In 1988, Archbishop Marcel Lefebvre of the Society of St. Pius X (SSPX) consecrated four bishops against the express orders of Pope John Paul II. The Vatican declared that the archbishop and the new bishops had, by virtue of this act, incurred a latae sententiae (or automatic) excommunication. This brought to a head years of tension between the Society and the Vatican, occasioned by the Society’s disagreement with liturgical and doctrinal changes following Vatican II. Cardinal Joseph Ratzinger, then the chief doctrinal officer of the Church and later to become Pope Benedict XVI, had worked strenuously, if in vain, for a reconciliation.
Sunday, December 18, 2016
Pope Honorius I occupied the chair of Peter from 625-638. As the 1910 Catholic Encyclopedia notes in its article on Honorius, his chief claim to fame is that “he was condemned as a heretic by the sixth general council” in the year 680. The heresy in question was Monothelitism, which (as the Encyclopedia notes) was “propagated within the Catholic Church in order to conciliate the Monophysites, in hopes of reunion.” That is to say, the novel heresy was the byproduct of a misguided attempt to meet halfway, and thereby integrate into the Church, an earlier group of heretics. The condemnation of Pope Honorius by the council was not the end of the matter. Honorius was also condemned by his successors Pope St. Agatho and Pope St. Leo II. Leo declared:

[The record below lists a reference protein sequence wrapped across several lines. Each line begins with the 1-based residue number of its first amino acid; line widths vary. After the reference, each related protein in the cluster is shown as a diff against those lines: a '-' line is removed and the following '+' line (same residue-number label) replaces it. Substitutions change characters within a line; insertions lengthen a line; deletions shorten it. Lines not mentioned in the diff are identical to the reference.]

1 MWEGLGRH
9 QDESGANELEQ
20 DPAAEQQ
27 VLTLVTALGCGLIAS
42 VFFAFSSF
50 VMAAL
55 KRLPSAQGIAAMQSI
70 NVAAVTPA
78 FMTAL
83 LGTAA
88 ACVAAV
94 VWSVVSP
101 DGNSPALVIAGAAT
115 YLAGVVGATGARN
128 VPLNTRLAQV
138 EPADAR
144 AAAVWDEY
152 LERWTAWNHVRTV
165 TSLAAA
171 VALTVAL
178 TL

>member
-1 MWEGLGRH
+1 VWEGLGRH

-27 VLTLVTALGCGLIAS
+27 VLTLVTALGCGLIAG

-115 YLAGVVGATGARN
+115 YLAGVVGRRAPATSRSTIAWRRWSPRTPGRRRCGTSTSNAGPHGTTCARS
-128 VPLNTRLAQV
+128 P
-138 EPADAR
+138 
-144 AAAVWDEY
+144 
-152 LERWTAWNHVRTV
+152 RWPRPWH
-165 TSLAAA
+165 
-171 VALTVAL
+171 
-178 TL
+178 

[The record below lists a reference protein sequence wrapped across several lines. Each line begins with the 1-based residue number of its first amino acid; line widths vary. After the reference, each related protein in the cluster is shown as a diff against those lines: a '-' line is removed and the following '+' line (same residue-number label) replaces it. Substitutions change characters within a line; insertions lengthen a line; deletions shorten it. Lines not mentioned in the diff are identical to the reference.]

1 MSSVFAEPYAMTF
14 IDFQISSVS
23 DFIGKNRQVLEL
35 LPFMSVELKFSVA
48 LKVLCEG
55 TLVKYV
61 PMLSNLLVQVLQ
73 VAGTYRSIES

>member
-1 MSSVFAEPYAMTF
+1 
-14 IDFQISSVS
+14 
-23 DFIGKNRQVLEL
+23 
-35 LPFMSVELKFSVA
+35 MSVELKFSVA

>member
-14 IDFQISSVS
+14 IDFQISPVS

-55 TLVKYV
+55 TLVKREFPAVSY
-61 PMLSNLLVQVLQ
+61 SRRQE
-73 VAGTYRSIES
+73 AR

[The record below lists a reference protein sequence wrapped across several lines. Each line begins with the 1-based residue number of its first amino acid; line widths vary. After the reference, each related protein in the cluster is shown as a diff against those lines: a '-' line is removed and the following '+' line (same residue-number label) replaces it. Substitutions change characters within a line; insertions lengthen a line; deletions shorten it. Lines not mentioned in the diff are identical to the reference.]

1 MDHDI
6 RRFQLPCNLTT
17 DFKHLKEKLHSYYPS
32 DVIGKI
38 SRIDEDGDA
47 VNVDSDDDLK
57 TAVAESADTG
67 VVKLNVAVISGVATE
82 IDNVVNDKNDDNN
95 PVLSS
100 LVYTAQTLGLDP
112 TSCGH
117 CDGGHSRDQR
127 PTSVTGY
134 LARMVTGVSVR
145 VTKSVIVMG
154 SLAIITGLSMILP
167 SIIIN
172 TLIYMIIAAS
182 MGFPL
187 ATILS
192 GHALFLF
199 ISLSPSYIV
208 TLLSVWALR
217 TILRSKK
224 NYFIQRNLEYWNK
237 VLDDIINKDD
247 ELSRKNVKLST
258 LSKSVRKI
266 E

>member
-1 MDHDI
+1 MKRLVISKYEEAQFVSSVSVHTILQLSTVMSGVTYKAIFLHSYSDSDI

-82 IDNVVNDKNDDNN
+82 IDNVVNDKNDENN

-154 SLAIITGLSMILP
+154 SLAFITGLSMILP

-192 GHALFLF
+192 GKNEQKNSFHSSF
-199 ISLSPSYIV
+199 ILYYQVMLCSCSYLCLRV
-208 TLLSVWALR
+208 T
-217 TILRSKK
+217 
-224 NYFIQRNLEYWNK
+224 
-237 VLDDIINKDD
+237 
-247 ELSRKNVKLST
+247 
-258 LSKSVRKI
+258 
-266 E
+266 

We anathematize the inventors of the new error… and also Honorius, who did not attempt to sanctify this Apostolic Church with the teaching of Apostolic tradition, but by profane treachery permitted its purity to be polluted.
Friday, December 9, 2016
Pope Francis’s Amoris Laetitia has been something of a bombshell. And its critics worry that it will have something like a bombshell’s effect on the Church. Most readers are no doubt aware of the four cardinals’ now famous dubia (“doubts”), requesting from the pope clarification on certain doctrinal questions raised by the document. This was preceded earlier this year by a statement from forty-five theologians and clergy asking the pope to repudiate theological errors they take to be apparent in the document.
Sunday, December 4, 2016
Another post on hell? Will this series never end? Never fear, dear reader. As Elaine Benes would say, it only feels like an eternity. We’ll get on to another topic before long.
Hell itself never ends, though. But why not? A critic might agree that the damned essentially choose to go to hell, and that it is just for God to inflict a punishment proportionate to this evil choice. The critic might still wonder, though, why the punishment has to be perpetual. Couldn’t God simply annihilate the damned person after some period of suffering? Wouldn’t this be not only more merciful, but also more just?
Monday, November 28, 2016
Argentine standoff: Pope Francis and the four cardinals, as reported by National Catholic Register and Catholic Herald. Commentary from First Things and Bishop Athanasius Schneider.
Richard Dawkins misrepresents science, according to British scientists.